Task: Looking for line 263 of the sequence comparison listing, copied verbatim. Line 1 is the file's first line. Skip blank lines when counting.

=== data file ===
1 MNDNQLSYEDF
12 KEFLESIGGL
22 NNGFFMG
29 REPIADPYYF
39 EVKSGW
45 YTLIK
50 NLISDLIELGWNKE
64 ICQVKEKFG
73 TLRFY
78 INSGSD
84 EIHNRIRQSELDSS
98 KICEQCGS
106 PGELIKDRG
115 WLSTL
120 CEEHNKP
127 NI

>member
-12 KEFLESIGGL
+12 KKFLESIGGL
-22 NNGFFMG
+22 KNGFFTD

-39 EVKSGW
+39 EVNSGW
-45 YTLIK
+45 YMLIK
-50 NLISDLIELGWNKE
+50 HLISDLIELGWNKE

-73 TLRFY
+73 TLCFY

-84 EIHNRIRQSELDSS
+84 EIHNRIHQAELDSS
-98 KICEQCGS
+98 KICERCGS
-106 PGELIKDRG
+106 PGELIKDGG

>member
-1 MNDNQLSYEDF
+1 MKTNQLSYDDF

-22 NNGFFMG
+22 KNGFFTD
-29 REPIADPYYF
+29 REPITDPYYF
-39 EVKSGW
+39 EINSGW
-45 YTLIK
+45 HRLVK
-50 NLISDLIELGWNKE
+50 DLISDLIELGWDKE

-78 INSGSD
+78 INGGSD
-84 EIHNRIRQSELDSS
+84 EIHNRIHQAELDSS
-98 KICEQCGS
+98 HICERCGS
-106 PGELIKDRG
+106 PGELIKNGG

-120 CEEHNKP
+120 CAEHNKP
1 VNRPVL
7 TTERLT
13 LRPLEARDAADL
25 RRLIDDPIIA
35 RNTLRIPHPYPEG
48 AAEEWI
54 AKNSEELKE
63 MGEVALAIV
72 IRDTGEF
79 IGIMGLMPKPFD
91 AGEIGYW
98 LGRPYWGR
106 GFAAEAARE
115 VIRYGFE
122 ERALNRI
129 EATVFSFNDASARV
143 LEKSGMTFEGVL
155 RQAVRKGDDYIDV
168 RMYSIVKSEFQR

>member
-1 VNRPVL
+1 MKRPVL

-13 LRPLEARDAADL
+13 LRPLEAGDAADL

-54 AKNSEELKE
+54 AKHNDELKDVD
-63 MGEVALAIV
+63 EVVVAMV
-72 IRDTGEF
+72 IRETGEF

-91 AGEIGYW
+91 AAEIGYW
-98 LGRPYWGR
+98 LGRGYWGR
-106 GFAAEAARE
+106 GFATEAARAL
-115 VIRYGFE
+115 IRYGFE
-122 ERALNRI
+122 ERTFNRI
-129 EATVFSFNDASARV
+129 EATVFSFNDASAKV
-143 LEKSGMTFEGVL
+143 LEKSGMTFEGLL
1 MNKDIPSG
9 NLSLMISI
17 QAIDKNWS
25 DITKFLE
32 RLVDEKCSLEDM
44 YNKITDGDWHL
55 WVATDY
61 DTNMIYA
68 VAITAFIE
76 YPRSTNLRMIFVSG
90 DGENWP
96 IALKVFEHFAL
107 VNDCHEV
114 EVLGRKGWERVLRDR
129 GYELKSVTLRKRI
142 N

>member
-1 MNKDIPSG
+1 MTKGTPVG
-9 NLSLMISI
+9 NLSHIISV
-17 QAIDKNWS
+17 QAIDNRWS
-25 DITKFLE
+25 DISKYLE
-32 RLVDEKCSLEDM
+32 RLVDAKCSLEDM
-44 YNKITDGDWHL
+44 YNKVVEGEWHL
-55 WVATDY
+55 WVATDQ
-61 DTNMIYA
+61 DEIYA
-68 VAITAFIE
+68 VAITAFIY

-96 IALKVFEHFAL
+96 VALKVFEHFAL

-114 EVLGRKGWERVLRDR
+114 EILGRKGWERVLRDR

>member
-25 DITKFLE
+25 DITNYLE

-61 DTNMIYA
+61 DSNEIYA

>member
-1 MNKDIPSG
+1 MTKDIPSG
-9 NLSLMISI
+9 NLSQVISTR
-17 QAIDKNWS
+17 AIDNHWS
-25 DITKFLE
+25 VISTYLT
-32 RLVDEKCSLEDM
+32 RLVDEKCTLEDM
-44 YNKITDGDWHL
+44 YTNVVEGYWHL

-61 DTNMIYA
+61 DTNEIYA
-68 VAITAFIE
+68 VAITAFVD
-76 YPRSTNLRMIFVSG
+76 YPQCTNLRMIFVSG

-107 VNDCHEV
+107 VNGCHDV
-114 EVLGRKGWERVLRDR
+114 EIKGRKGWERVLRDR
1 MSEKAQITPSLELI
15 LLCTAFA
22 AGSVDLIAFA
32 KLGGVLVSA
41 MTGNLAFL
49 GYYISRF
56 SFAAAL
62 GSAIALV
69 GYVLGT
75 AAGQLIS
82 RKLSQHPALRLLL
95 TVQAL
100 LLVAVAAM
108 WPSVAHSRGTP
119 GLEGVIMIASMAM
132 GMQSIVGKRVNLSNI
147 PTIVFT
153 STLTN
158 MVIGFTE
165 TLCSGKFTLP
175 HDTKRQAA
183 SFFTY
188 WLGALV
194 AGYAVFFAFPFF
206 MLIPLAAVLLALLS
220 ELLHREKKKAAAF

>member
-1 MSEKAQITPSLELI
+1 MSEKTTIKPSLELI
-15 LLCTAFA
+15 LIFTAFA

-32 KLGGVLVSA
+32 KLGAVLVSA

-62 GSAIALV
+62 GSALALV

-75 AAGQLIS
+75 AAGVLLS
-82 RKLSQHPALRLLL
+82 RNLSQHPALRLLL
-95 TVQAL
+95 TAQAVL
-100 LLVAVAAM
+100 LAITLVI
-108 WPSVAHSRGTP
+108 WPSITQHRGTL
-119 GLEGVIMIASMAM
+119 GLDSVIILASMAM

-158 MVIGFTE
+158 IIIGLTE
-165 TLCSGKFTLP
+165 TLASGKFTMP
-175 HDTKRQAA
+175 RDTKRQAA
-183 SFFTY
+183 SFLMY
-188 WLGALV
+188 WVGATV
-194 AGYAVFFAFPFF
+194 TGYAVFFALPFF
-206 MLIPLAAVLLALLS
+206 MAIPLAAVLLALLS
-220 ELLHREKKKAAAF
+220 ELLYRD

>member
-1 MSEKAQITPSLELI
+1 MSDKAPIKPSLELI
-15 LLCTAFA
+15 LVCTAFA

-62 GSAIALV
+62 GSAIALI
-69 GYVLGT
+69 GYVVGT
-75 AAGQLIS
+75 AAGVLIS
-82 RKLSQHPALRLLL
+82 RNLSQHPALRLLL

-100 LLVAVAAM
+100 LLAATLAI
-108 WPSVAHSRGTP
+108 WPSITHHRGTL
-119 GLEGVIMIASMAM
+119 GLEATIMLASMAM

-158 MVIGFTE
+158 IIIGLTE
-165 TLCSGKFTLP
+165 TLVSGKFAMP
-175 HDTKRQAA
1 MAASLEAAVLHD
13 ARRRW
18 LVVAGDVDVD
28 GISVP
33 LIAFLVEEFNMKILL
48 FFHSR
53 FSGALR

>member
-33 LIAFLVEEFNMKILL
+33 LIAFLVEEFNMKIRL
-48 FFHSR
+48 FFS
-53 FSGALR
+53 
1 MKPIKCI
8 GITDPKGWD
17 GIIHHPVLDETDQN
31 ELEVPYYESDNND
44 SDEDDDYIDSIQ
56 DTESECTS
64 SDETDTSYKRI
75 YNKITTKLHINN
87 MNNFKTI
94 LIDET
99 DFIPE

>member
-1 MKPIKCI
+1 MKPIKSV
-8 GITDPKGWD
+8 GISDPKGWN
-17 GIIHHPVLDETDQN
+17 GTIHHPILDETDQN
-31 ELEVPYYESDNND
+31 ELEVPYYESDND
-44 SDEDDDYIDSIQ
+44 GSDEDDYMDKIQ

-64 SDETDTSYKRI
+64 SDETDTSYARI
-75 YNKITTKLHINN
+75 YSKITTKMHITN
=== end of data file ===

53 FSGALR